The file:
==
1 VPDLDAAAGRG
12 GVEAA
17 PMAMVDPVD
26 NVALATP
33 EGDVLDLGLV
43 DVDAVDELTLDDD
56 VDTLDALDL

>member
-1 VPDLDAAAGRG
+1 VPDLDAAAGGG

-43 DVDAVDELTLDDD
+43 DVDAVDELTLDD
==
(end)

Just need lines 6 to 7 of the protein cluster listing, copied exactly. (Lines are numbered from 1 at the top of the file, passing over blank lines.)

43 DVDAVDELTLDDD
56 VDTLDALDL